At 2pm on Sunday, the final show of Uncle Sam's Great American Circus will commence in Stevenage. For the past week, a big-top draped in stars and stripes has snatched the eye of those passing by Fairlands Valley Showground and been a venue of fun for children on their half-term break. As some enjoy one more afternoon there, the hope for their parents may well be that directly across the road, at the Lamex Stadium, there is not another display in which men are made to look like clowns.

For Tottenham are in town to play a fifth-round FA Cup tie that is sure to test Stevenage's love of the competition. That special feeling began in 1998, when they, as a Conference side, held Newcastle, then recent challengers for the Premier League title, to a 1–1 draw in the fourth round, and was only enhanced after they defeated the same opposition 3–1 in last season's third round.

Harry Redknapp's side arrive in Hertfordshire third in the Premier League and viewed by many as the most devastating attacking force in England. The bookmakers have them 2-7 on to beat their League One opponents and, with kick-off at the same time as the start of the circus, it could well transpire that Uncle Sam does not provide the best 'non-stop action' in town on Sunday .

Not that fear is gripping the hosts. This, after all, is a club that has known little else but success in recent years, having won the Blue Square Premier League title in 2010 before securing a second promotion 12 months later by beating Torquay in the League Two play-off final. Given that they currently sit sixth in League One, having just completed the double over third-placed, and better-resourced, Sheffield Wednesday, it is perhaps no surprise that the visit of Spurs is seen by Stevenage's players as an opportunity rather than an ordeal.

"Spurs are undoubtedly one of the best sides in the country, but there's no fear among us, that's not our mentality," said Chris Beardsley, Stevenage's top scorer this season with nine goals, two of which came in the 3-0 second-round win at Stourbridge. "As a squad, we have been together for over two and a half years now, and proved ourselves in big matches, like against Newcastle last season, and the play-off final. So we know what we're capable of."

While defeat remains unlikely, this could certainly be an uncomfortable afternoon for the visitors. The Lamex Stadium, historically known as Broadhall Way, is a ground Spurs used to visit regularly for pre-season friendlies until five years ago, but few of the current squad will have played there in a match of this magnitude. Holding little more than 6,500 spectators, it is an archetypal non-league stadium and may come as a shock to players used to the more refined surroundings of the Premier League.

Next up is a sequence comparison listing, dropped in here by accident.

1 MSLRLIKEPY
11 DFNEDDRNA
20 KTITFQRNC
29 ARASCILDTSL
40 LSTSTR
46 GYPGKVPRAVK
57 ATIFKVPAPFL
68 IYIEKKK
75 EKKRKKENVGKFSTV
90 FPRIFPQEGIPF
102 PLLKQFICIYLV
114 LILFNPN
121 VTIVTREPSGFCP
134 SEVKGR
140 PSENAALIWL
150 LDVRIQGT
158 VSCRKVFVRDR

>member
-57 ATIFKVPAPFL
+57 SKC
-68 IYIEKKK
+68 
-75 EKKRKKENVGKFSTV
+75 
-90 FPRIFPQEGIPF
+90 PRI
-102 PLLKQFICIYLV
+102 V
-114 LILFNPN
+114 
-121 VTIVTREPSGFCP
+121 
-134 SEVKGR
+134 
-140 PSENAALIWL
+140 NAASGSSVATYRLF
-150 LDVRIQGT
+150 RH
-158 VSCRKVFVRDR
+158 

Their biggest concern, however, should perhaps centre on their opponents' approach. Stevenage's success, while notable for a club that was formed as recently as 1976 and has worked its way up the non-league ladder, is not exactly universally admired. This is due mainly to the tactics first adopted under Graham Westley, who managed the club for two largely successful spells, the most recent ending in January, when he left to take over at Preston, having guided Stevenage to back-to-back promotions and the FA Trophy in 2009.

Last season, Stevenage were dubbed the Stoke City of League Two and there has been little change to their direct approach since, with Beardsley likening it to that of Wimbledon's Crazy Gang and Westley's successor, Gary Smith, describing it as "uncompromising".

"In the modern game, you tend to find teams that are not as competitively equipped as this group," said the 43-year-old Smith. "There are good players here and when the opportunity arises they play good football. But, yes, you can say we're an 'up-and-at-'em', high-tempo, high-pressure side, and we're going to have to impose ourselves [on Tottenham]. If we don't it will become an extremely tough 90 minutes for us."

Smith arrived at Stevenage at the end of January, having led Colorado Rapids to the MLS title in 2010 and the play-offs a year later. Before that, he also worked as a Spain-based scout for Arsenal. It is a rather exotic background for a man now in charge of a side that still has its roots in the lower leagues, but there is no denying his excitement at what potentially lies ahead. "The decision to come back to England was made after I spoke to the Stevenage chairman [Phil Wallace] and realised that the club is moving in the right direction," said Smith, whose father, Roger, was at Spurs when the club won the double in 1961, having been raised within walking distance of White Hart Lane. "When I came here, it was a case of blending in with what was already happening and not changing too much. Everything is on the up and another promotion is a realistic ambition for us this season."

Off the field there is development, too, with Wallace having secured land for a larger, more modern training ground within a short distance of Stevenage's stadium. All the attention for now, however, is on Spurs and the chance for a squad made up largely of free transfers and one-time Premier League hopefuls to shake up a club with Champions League aspirations and a manager seemingly destined to take over the national team.

"We won't be intimidated by Tottenham," said Beardsley, who joined Stevenage in May 2009, having begun his career at Mansfield Town, where he had to recover from a broken leg. "Our plan is to give them a real game."